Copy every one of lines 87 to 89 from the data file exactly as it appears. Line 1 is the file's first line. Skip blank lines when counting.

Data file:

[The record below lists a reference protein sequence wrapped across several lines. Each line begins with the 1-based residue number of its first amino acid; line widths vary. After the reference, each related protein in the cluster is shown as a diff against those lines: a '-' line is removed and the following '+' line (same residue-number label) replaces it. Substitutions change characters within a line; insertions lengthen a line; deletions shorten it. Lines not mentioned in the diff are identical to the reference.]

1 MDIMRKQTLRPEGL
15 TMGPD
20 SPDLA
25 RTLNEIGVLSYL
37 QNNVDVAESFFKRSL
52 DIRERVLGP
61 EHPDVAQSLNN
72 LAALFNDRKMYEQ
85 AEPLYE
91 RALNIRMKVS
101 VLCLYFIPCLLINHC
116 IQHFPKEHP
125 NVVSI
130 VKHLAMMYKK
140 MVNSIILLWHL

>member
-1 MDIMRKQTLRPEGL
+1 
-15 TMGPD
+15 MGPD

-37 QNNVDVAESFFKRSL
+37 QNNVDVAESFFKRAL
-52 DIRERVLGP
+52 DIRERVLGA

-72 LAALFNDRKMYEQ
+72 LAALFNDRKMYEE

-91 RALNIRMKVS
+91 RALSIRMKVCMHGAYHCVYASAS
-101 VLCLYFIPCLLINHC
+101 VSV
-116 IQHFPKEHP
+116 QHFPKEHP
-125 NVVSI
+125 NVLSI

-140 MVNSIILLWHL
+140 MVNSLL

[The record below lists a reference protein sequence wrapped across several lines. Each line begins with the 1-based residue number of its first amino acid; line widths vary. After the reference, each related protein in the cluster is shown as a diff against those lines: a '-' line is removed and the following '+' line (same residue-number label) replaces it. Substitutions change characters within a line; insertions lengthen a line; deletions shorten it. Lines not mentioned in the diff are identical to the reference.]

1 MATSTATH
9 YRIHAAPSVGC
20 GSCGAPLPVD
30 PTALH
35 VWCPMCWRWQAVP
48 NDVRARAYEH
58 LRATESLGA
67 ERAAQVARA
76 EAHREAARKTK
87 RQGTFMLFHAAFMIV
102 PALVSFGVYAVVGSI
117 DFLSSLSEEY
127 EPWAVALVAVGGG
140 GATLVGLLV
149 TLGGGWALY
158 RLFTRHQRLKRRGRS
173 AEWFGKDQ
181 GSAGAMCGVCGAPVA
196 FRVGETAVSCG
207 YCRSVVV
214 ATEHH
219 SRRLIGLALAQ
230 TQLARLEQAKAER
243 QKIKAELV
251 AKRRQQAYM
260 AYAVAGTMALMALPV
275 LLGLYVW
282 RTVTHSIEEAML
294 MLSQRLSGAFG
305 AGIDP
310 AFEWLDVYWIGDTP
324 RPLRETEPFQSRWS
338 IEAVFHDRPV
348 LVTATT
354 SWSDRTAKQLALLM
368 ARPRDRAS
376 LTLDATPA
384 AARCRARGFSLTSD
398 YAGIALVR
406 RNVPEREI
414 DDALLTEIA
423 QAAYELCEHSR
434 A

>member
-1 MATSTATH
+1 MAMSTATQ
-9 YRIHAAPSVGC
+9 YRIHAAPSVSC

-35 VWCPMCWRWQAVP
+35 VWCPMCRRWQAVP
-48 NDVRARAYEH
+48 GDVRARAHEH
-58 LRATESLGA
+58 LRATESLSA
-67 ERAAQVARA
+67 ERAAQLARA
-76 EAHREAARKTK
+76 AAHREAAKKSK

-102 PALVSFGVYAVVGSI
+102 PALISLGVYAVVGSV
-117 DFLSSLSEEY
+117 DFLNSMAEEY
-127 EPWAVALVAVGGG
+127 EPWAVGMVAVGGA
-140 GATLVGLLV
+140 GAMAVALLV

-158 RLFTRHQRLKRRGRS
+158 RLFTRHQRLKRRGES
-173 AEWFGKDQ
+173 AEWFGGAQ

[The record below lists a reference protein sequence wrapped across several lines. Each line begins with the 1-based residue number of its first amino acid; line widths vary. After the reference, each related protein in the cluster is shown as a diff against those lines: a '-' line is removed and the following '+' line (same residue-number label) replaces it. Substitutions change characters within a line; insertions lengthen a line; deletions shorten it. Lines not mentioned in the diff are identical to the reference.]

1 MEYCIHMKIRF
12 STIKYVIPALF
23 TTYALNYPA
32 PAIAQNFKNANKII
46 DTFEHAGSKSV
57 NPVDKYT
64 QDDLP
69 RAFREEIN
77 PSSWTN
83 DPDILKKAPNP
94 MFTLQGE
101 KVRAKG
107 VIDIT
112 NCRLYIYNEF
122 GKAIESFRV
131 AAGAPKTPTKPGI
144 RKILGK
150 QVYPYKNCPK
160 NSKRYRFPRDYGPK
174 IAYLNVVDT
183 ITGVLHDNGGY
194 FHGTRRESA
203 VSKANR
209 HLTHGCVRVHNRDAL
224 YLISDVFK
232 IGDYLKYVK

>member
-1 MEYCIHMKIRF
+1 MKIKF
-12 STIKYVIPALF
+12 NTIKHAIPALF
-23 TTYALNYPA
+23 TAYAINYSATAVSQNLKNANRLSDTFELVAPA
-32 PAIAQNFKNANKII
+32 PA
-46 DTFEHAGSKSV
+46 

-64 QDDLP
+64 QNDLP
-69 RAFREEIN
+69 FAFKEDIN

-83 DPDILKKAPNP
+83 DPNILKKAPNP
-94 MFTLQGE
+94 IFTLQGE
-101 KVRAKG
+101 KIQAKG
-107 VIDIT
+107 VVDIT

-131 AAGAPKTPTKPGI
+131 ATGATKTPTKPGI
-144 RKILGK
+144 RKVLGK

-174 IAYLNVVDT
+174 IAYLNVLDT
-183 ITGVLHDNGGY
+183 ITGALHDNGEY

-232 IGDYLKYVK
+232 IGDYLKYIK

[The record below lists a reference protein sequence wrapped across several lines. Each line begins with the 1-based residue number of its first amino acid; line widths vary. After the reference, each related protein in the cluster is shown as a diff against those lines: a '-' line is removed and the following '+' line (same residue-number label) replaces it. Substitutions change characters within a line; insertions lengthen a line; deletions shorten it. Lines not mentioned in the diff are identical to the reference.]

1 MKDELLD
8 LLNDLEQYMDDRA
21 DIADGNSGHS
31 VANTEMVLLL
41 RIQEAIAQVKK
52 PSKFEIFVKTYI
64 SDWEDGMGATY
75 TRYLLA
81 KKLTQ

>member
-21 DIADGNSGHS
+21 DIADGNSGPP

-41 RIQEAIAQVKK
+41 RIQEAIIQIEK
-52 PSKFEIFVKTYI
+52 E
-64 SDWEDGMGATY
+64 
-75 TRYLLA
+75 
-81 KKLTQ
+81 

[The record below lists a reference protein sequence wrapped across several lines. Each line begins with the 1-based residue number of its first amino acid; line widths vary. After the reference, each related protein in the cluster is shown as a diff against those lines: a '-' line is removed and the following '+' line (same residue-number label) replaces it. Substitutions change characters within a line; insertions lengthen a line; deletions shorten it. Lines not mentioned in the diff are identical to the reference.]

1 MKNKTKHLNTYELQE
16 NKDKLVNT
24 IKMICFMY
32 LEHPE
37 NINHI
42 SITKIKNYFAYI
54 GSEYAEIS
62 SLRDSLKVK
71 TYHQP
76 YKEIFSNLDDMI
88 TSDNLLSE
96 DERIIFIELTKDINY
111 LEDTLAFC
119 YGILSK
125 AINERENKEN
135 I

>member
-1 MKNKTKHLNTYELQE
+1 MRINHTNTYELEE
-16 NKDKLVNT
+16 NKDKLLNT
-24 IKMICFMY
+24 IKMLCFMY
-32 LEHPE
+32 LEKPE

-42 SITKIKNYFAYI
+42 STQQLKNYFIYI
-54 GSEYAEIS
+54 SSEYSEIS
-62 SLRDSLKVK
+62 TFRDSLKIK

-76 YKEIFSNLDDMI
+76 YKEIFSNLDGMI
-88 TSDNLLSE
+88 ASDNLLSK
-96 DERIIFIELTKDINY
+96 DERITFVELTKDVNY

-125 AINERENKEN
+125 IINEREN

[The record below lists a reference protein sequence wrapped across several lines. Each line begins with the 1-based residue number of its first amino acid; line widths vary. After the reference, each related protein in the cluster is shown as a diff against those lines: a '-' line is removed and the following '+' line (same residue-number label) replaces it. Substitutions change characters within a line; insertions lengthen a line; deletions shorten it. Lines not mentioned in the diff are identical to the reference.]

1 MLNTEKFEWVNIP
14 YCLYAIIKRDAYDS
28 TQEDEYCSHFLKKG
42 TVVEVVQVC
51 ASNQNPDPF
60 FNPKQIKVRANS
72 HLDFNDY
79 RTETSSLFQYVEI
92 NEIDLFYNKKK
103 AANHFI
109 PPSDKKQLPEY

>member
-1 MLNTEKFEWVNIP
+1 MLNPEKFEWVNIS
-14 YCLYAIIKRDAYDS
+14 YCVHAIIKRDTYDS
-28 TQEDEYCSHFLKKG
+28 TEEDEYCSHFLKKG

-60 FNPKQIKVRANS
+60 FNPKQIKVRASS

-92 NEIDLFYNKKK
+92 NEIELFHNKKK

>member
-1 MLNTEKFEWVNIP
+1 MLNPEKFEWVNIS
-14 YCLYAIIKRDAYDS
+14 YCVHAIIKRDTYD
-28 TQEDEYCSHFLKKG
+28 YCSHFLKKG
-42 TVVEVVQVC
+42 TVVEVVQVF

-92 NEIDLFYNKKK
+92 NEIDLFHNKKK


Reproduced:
-35 VWCPMCWRWQAVP
+35 VWCPMCRRWQAVP
-48 NDVRARAYEH